How many times have you heard a building manager say “we have roughly 300 people in the building a day" or “we get about 4000 people on site a week”?
In the golden age of offices, when clocking in by nine and clocking out after five was the norm, this was no problem. But post-pandemic, with the changing patterns of office use and many of us flexibly working, these statements are assumptions not facts.
If you’re still running a building without knowing when it is being used, you’re likely wasting a lot of money, not getting the best out of the technology in place, and burning tonnes of saveable carbon..
In short? Overlooking utilisation data is a missed opportunity to proactively manage an asset that reduces costs and improves relationships with tenants and landlords.
Capturing the data: Technologies that support Data Utilisation
This overlooked data set can be collected in numerous ways, some requiring new technology, others not. In 2022 the Data Utilisation module of our Building Audits found that 67% of buildings audited still collected data via paper-based systems, had no training in place and didn’t analyse data. In contrast, the highest scoring buildings effectively used tech, such as those listed below, to track utilisation & made data informed changes.
Public Wi-Fi - Wireless access points
This technology, which is often already on-site, can provide indicative numbers of people in the building and where they go, by anonymously tracking IP addresses from mobile phones and wearables. This data will not provide you with perfect information as one person could have multiple devices, but it will provide you with indicative trend information.
This information can be captured by companies such as LightFi and can indicate which floors and rooms are used when, allowing you to adjust heating, cooling and lighting appropriately.
Many CCTV providers now offer a smart analytics platform which can be installed to collect footfall data from the cameras. This may require an upgrade to the existing cameras technology.
However, providers such as Fyma can use legacy CCTV systems to provide this information on how a building is used. By turning existing hardware into an AI driven smart sensor, this technology can detect people and objects to increase revenue, optimise costs, and enhance user experiences.
A technology already installed in many commercial offices, access control software will capture and store key card (or phone) data, allowing you to analyse numbers using the building, and daily and hourly building trends.
It can also provide information regarding lift and staircase usage if access control is deployed on these locations which can support Wellness strategies to promote staircase usage.
IoT People Counters
IoT (Internet of Things) people counters are specific devices installed over the main entrances and exits points in the building and can provide highly accurate utilisation data (~80-90%). When installed into the offices demise areas they can also supply workplace utilisation data to further optimise the buildings energy management.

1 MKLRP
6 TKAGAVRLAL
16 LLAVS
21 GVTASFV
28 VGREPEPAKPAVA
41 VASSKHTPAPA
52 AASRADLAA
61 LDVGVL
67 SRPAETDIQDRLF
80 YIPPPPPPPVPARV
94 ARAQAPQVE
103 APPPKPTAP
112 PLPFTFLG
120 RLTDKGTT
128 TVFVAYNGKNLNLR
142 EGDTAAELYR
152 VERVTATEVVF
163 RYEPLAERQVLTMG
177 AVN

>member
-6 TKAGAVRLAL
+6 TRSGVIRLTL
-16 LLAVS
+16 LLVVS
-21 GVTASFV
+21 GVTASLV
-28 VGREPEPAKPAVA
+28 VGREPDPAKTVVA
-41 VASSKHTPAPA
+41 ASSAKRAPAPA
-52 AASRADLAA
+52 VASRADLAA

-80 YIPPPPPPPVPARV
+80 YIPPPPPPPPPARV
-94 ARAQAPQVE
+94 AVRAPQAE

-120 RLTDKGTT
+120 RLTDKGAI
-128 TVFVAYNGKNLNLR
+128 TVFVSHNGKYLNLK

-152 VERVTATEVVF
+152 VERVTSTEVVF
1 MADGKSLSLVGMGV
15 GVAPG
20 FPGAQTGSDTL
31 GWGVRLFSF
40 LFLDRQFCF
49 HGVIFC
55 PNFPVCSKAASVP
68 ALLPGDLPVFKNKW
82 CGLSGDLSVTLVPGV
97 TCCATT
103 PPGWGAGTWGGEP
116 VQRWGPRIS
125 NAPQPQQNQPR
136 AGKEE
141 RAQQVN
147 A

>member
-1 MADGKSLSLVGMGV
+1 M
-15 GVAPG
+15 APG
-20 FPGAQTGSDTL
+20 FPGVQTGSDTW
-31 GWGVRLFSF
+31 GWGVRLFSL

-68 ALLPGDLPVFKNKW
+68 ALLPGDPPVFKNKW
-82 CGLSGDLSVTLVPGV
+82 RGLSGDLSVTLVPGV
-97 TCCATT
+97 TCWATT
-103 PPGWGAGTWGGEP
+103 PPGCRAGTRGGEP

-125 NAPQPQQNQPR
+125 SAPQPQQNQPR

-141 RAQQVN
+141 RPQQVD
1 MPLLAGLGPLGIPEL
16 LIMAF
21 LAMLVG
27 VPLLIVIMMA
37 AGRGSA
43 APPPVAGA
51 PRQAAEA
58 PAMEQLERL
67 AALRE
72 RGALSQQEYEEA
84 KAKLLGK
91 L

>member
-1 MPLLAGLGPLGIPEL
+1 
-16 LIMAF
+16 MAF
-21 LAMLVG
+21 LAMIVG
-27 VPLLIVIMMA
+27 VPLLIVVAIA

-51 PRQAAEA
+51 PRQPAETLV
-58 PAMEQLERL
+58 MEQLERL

These counters are typically small and discreet and can be installed at doorways or entrances. Part of Utopi’s offering, IoT People counters collect live data that can be analysed to make data-informed decisions.
Going old school
Over the last two years of our Building Audits, we’ve seen a multitude of data capture methods ranging from the above, to manual collection - occupier emails to handheld manual clickers.
Whilst this manual data collection acknowledges the need for data, they take up valuable resources, cannot provide the entry/exit times, and rely on occupier participation.
Analysing the data
The Data Utilisation module of our Building Audits have also highlighted that some buildings have one (or many) of the technologies above in place; it’s the processes around extracting and analysing this data that are lacking.
This challenge can be met by creating clear processes and reports. Time needs to be spent speaking to technology providers to set up or understand existing reporting, and teams at all levels need to ensure the right data is extracted – Building managers will need different data to landlords, ESG teams will need different information to Front of House Teams.
Some data is better than no data
It is important to remember that no platform can give you 100% accuracy. And you don’t need 100% to gain valuable insights. Often a data utilisation journey needs to start with what you already have. Analyse this, the processes in place and the impact it can drive, then build on it.
When we perform the Data Utilisation module of our Building Audits we do just that – asses the current technology, processes and people in place and suggest no-cost, low cost and significant investment improvements. There’s no point investing in a brand-new access control system if you’re not analysing and actioning the data you already have.